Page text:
Single Source Determinations For Air Quality Permitting Applicability
Posted: June 11th, 2013Author: All4 Staff
Once again, single source determinations and the confusing issue of whether to aggregate emissions from multiple sources together for permitting as a single source (facility) is in the limelight for the Pennsylvania Department of Environmental Protection (PADEP) due to ongoing and threatened litigation. As a reminder, aggregation is a construct of the U.S. EPA under New Source Review Permitting that defines what air emission sources are considered together as a “single facility” and this in part, determines if the permitting action is for a major air emission source. The litigation portrays PADEP, and EPA as a complying partner, to be making inconsistent decisions based on incorrect interpretations that are contrary to the federal Clean Air Act. The real answer is that situations involving multiple sources where aggregation could be considered are often very complicated and are case-by-case decisions that have to consider multiple determining factors. PADEP is specifically being characterized as circumventing proper permitting procedures in their oil and gas single source permitting policy statement. Lacking clear guidance from U.S. EPA and faced with an increasing number of permitting situations where aggregation was considered, PADEP tried to provide better definition and some “brighter” lines where some of these single source decisions could be established. The PADEP “¼ mile” distance standard clearly defined when exactly air emission sources would be aggregated together as a single source, while continuing to recognize the gray area that still remains beyond ¼ mile where case-by-case decisions still have to be made. These are not actions for which an air permitting program should be revoked, as requested in the recent threatened legal action.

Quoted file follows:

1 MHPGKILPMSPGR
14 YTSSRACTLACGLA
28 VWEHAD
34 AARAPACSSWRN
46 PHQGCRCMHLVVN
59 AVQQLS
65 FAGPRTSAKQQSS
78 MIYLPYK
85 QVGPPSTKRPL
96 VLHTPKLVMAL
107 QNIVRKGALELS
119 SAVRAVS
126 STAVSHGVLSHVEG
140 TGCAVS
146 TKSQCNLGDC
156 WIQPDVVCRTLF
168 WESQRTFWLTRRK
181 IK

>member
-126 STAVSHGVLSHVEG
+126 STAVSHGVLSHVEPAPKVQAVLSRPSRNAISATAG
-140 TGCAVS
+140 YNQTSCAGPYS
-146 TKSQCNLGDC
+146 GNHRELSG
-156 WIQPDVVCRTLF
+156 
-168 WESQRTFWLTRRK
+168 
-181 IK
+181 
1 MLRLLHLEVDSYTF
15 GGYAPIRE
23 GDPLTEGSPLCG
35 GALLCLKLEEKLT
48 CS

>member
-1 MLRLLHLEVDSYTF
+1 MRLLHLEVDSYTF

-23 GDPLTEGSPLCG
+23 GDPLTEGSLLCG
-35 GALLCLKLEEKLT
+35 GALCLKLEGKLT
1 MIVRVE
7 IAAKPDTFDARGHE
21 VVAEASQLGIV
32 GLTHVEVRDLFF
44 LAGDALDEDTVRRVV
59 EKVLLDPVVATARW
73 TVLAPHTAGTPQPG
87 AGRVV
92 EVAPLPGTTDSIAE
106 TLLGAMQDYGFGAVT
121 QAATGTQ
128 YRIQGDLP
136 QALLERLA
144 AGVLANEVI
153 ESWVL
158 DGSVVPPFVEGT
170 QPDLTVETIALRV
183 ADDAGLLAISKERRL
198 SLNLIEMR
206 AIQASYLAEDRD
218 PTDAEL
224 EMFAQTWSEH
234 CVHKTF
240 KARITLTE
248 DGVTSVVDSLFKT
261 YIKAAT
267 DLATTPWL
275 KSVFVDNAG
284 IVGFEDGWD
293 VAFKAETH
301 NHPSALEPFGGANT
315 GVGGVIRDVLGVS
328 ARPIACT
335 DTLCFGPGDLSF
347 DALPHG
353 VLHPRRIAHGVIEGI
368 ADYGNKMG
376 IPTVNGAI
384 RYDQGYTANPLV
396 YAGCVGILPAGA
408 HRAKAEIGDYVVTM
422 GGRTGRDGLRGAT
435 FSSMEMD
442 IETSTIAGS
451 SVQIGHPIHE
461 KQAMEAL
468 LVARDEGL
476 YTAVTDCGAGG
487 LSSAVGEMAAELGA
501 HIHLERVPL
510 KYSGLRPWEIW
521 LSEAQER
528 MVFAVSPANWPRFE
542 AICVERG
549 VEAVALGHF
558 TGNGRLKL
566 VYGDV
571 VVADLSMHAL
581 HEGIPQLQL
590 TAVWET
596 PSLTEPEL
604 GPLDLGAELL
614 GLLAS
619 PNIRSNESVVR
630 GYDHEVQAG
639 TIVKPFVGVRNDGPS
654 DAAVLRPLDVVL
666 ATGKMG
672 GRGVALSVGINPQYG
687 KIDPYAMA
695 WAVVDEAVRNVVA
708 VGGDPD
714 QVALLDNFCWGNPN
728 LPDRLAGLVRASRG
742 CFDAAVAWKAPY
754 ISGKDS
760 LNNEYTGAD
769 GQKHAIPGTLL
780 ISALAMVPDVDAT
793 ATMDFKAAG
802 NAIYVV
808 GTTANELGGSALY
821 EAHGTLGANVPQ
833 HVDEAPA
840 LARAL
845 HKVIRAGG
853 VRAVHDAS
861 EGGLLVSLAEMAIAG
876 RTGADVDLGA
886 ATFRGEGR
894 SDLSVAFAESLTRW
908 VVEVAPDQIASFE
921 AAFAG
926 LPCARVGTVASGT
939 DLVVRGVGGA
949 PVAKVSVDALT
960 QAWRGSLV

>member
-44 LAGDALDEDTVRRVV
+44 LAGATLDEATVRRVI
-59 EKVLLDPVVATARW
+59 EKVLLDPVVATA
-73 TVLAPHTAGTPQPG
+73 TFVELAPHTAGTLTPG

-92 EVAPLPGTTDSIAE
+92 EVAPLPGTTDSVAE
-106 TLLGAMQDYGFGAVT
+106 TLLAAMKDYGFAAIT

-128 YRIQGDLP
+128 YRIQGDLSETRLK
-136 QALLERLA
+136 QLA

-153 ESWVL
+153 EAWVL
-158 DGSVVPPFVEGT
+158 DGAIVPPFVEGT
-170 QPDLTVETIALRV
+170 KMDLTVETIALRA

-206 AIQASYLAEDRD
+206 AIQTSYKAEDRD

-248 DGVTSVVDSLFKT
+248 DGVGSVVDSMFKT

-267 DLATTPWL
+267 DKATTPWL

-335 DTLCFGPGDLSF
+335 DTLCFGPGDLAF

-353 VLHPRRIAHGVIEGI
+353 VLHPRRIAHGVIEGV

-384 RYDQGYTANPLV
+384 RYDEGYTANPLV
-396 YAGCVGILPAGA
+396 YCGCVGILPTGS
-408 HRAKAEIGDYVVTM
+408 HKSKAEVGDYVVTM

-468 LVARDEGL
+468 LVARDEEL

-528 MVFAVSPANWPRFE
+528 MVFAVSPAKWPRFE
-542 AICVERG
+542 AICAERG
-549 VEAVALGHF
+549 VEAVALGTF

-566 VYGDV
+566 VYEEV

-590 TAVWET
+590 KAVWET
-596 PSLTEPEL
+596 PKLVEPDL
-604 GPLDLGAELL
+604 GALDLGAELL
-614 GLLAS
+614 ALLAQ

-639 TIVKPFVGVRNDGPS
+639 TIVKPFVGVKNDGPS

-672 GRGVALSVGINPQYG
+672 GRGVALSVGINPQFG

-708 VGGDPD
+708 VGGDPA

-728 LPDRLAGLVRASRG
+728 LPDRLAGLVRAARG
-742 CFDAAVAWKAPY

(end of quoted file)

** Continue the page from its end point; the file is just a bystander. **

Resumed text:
Some of those opposed to unconventional gas exploration would like to paint a bright line where air emission units connected by pipelines would always be determined to be one single facility. Such a position greatly increases the likelihood of stopping a gas well project. If connectivity were the dominate criteria that makes a single facility (pipes, electrical wires, roads, telephones, etc.), the impact on all air quality permitting projects will expand well beyond unconventional gas wells. Although a bit cliché, the old saying “Be very careful what you ask for” applies in this case. Most of the modern world would not function in a dependable manner without connectivity. Not too long ago, many towns had their own electric generation and fuel-gas generation facilities, remnants of which still exist. If those systems failed, town residents and businesses could regress to the dark ages in a matter of minutes. Even our environment would not be as clean if it were not for connectivity. If every company had to construct their own electrical lines, telephone lines, or gas pipelines for fear of aggregated permitting, rather than combining these collection and delivery systems, the environment would suffer from that added construction. If water supply and sewage treatment systems have to aggregate all of their engine driven pumps and electrical generators together, they too may become major air emission sources. Stressing the intent of major source permitting under the Clean Air Act with broad interpretations of connections for delivering products such as natural gas, oil, gasoline, electricity and even drinking water will have many unintended consequences.